However the colonoscopy procedure carries
However, the colonoscopy procedure carries risks of perforation and bleeding. Discomfort related to colonoscopy, such as abdominal pain and a sensation of fullness, is frequently experienced by patients during this purchase R428 procedure. Anxiety arising from this discomfort is inevitable for most patients, which may even prevent completion of the procedure in some cases. Under these circumstances, adequate patient physiological and psychological preparation is essential for a safe and successful examination and to maintain compliance during subsequent follow-up procedures. Colonoscopy under sedation is one alternative to ensure smooth performance of the procedure and is now widely applied in clinical practice. However, potential risks of cardiopulmonary complications exist, such as oversedation, hypoxemia, hypoventilation, aspiration pneumonia, pulmonary embolism, and myocardial infarction, which patients and clinicians should be aware of prior to sedation. Therefore, although colonoscopy with sedation is performed to reduce anxiety and discomfort in patients during the examination, the risk of undergoing the procedure under sedation is not lower than that of colonoscopy without sedation.
The American Pain Society suggested that apart from medication, pain control can be achieved by alternative nonmedication methods, which may result in improved efficacy in pain control. One nonmedication method for pain control is listening to music, which is a noninvasive method to reduce pain and anxiety without causing any adverse effects. Currently, music is employed in many medical procedures and therapies, such as in the treatment of patients suffering from malignancy, patients undergoing imaging-guided core-needle breast biopsy, burn injury patients, and women in labor, to reduce pain and anxiety. In a colonoscopy examination, music is viewed as an effective method for reducing procedure-related anxiety.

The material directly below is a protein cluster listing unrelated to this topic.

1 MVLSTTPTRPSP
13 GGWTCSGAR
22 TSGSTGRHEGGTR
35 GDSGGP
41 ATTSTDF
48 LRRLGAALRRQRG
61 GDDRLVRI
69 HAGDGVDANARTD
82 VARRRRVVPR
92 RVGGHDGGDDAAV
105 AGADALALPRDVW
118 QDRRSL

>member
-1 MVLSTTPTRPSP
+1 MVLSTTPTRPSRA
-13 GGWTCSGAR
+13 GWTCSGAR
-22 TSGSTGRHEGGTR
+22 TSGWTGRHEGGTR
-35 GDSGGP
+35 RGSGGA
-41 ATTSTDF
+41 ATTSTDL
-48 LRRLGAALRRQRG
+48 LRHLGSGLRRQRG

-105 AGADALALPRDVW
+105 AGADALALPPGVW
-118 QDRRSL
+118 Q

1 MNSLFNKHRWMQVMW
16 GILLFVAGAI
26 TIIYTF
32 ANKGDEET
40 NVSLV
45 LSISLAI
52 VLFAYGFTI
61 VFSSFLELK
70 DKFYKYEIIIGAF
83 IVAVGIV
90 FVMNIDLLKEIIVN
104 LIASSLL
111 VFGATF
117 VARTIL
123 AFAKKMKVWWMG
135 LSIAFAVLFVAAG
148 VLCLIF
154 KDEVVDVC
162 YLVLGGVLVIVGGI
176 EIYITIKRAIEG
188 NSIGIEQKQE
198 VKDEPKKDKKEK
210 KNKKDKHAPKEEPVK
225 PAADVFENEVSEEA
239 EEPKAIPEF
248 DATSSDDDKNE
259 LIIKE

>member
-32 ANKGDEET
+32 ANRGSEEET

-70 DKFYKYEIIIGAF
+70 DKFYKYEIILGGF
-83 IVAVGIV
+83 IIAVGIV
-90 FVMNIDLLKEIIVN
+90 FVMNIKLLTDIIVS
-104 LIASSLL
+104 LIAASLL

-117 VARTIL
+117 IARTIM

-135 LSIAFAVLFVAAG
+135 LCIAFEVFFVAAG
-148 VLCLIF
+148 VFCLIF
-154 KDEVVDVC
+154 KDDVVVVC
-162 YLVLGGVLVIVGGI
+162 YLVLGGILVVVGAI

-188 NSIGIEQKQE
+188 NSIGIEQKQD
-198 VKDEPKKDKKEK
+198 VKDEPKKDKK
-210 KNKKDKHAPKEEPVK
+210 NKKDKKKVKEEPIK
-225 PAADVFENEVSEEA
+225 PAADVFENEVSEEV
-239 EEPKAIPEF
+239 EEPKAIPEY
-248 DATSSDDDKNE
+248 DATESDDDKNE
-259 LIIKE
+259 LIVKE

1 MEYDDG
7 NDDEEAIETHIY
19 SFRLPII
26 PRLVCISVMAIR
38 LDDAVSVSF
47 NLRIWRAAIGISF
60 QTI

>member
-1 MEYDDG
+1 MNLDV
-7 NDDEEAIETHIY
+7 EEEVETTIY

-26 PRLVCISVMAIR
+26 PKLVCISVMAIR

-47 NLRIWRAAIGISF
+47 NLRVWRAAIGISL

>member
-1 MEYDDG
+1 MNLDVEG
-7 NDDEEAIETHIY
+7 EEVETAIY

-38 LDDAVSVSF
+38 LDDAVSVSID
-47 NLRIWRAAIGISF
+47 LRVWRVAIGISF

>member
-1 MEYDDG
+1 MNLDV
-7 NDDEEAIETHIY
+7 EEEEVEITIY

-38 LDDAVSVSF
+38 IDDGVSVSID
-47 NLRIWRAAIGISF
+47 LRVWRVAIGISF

Results Table 1 shows the basic characteristics of the 138 patients enrolled in this study. Male patients were dominant (54.3%), and the average age of the patients was 48.0±11.9 years. The percentages of patients with histories of hypertension, smoking, and alcohol consumption were 8.7%, 11.6%, and 22.5%, respectively. No significant differences in any of the basic characteristics were noted between the patients who did and those who did not listen to music during colonoscopy. Table 2 shows the results of analysis of anxiety status in patients who did and those who did not listen to music, and the anxiety score was determined to be lower among the patients who listened to music during colonoscopy without sedation (85.3±18.6 vs. 79.9±16.8, p=0.074). However, this difference was not significant. Additionally, the differences according to sub analyses of the male and female patients were not significant. Furthermore, a moderate status of anxiety was most prevalent among all the patients. Similarly, from the results shown in Table 3, analysis of anxiety status in patients who did not listen to music, those who listened to music by David Tolley, and those who listened to music by Kevin Kern showed no significant differences between the three groups although the anxiety score was the lowest in the patients who listened to music by Kevin Kern. Due to the gradually increasing tendency toward development of a mild status of anxiety in the order of not listening to music, listening to music by David Tolley, and listening to music by Kevin Kern, as shown in Table 2, we also performed a trend test for mild anxiety among patients in all the three groups, and a significant trend was noted (Fig.1A and 1B; p=0.017 for all patients, p=0.014 for analysis by sex). Multivariate analysis of a mild status of anxiety among patients in all three groups was also performed in this study, and patients who listened to music by Kevin Kern were found to have the lowest odds ratio (OR=0.34, 95% confidence interval=0.14–0.81, p=0.045; Table 4).